Dr Charles Saunders, deputy chairman of the BMA’s Scottish Council, said: “People go into hospital to get better, so it is imperative that the food they receive there is healthy and nutritious. There is no place for junk food on hospital menus or other food outlets within hospitals.”
Earlier this month, Scotland’s public health minister Michael Matheson warned that the Scottish Government could use legislation to tackle the issue of junk food and its impact on the nation’s waistlines.
He told a meeting of NHS staff that the health service had to do what it could to encourage people to live a healthy lifestyle, eat healthily and take regular exercise. But he said that if the food industry did not contribute by making changes to their products then legislative measures could be taken.
A Scottish Government spokesman said: “Across the NHS we are supporting staff, patients and their families to eat a healthy diet. We have written to all NHS boards asking them to ensure healthier options are available from vending machines, by removing soft drinks with a high sugar content and positioning healthier choices more prominently.”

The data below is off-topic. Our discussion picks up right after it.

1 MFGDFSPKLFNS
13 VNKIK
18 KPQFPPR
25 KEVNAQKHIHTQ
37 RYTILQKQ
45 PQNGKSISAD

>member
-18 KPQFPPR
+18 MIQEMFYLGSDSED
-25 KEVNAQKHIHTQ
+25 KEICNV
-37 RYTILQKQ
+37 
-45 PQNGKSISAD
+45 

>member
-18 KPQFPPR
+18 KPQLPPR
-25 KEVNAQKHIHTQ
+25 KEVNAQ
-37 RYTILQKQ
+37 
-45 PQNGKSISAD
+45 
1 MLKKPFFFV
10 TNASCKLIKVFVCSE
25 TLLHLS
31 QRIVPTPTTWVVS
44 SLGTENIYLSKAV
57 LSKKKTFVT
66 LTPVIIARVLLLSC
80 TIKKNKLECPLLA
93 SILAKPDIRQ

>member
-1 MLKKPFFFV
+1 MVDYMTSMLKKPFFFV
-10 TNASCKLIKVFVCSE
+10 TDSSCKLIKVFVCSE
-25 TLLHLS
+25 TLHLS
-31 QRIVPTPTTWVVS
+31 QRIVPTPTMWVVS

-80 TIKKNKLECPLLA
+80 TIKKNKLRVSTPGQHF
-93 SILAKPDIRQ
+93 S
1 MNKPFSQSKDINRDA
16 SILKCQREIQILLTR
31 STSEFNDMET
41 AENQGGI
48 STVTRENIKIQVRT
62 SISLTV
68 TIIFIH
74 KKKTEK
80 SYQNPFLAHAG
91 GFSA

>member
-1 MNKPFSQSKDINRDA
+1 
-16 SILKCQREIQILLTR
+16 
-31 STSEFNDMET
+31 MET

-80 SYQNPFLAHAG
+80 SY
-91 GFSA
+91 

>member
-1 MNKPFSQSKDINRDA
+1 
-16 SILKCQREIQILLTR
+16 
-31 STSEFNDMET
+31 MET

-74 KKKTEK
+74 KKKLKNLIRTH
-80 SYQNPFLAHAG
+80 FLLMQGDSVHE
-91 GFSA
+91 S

All medical trial results to be published
DOCTORS have called for researchers to publish the results of all medical trials – both good and bad – for the benefit of patient safety.
Dr John McGough, from the BMA’s Suffolk division, said there needed to be honesty and completeness in the publication of all clinical studies.
Speaking to the British Medical Association conference in Edinburgh, he said: “Holding back negative studies can influence the results of a few positive studies by making the effects of the drug, treatment or device seem more significant than they really are, and subsequently influence us to use or prescribe them.”
Dr McGough said negative studies were not less useful than positive ones and could be essential.
Delegates backed a motion calling for a mandatory register of all clinical trials of treatments intended for use in patients, and to make it compulsory that all registered trials be published.
BMA backs controversial end-of-life care regime
DOCTORS yesterday admitted a controversial regime to care for patients at the end of their lives was “not perfect”.